You’ve heard whole “breakfast-is-the-most-important-meal-of-the-day” spiel. And you’re working, like really working, to become a breakfast person. You’ve got cereal boxes on top of the refrigerator, a glass of juice in hand, and, hey, if you run short on time, you can always chow down on a breakfast bar on the way to work.
But, as much as we applaud your efforts… you’re not breakfasting optimally with these choices and the results can range from sugar crashes and mid-morning brain fog to legit weight gain.
See if you’re making one of the four most common breakfast mistakes and learn what you can do instead!
1. You Start the Morning with Packaged Breakfast Foods
Your fruit-at-the-bottom yogurt is good for you. And your cereal is healthy. I mean it says so right on the front of the package. The box boasts zero trans fats and whole grains! Bad news: anything on the front of a box is marketing.
And, according to research from Harvard University, packaged foods that sport the yellow Whole Grain Stamp tend to contain more sugar and calories than whole-grain ones without the label.
Do this instead: If you reach for packaged breakfast foods, read the nutrition facts and ingredient panel on the back (or side) before you buy, advises Wesley Delbridge, R.D., a spokesperson for the Academy of Nutrition and Dietetics. That’s where you can really find out what’s inside. When it comes to cereal, the fewer ingredients, the better. Also look for brands with a combination of protein, fiber, and unsaturated fat, and zero — or at least minimal — added sugar, he recommends.
2. You Grab Something on the Way out of the Door
Eating on the go can easily result in overeating, according to 2015 research published in the Journal of Health Psychology. While mindfulness certainly has something to do with it — you’re not focusing on what and how much you’re eating when you’re eating on the run — so does the fact that when we wolf down foods in record time on the way to work, we tend to overwhelm our systems, forcing high levels of insulin secretion, fat storage, and rebound hunger, Delbridge explains. A study published in Preventative Medicine conducted on Japanese men and women revealed that eating fast is independently associated with insulin resistance.
But, let’s be honest, you aren’t going to have time to sit down at the kitchen table every morning. And, even if you do, you are probably still going to multitask.
Do this instead: At least make your decision on what to eat a mindful one. “It can’t be an afterthought, like grabbing your keys,” Delbridge says. Before you go to bed, prepare your breakfast. If you need to eat on the road, you can turn to your own homemade healthy breakfast bars (make a big batch once per week), batch prep oatmeal in a slow-cooker, or hard-boiled eggs, suggests NYC dietitian and trainer Albert Matheny, R.D., C.S.C.S.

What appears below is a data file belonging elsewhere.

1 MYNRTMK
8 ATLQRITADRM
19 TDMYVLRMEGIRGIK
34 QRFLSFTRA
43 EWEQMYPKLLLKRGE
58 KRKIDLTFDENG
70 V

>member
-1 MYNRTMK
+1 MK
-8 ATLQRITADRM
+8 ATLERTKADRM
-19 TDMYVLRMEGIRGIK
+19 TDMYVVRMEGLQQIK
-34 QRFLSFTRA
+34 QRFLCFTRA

3. You Overload on Sugar
Donuts, scones, muffins, and bagels. Pancakes, waffles, and crepes. Granola and parfaits. “I don’t know how breakfast became such a dessert-y, high-sugar thing,” says Delbridge. “But it’s not doing anyone any favors, and it’s not the right way to start the day.” OD-ing on sugar, especially first thing in the morning, sets you up for rollercoastering blood glucose and insulin levels throughout the day, along with poor energy levels, fat retention, and overeating, he says. And those juices, even 100-percent fruit ones, aren’t much better in the sugar department.
Do this instead: “To me, a healthy breakfast contains whole carbohydrates, protein, fat, and fiber,” Delbridge says. “Together, those nutrients provide energy, promote satiety, and help you feel better and healthier all day long.” Try incorporating some lean proteins, beans, and/or vegetables into your breakfasts with breakfast burritos, egg cups, or Buddha bowls. And if you want something sweet at breakfast, grab a whole piece of fruit, says Delbridge.
4. You Have Inconsistent Eating Habits
While any morning that you start off with a healthy breakfast is a win, “Your body is very good at remembering patterns. Every time you wake up, and you don’t eat, your body remembers it,” Delbridge says.
“The next morning, your body slows down its biological processes and metabolism to preserve energy.” Plus, every day you miss breakfast, you are more likely to snack on unhealthy foods or overeat at that day’s lunch, Matheny adds.
Do this instead: Eat breakfast. Every. Single. Day. If you’re still struggling to find time in the morning, consider doing some weekend meal prep, Matheny recommends. It can help you save time and excuses not to eat breakfast. It will take time, but breakfast will soon become second nature.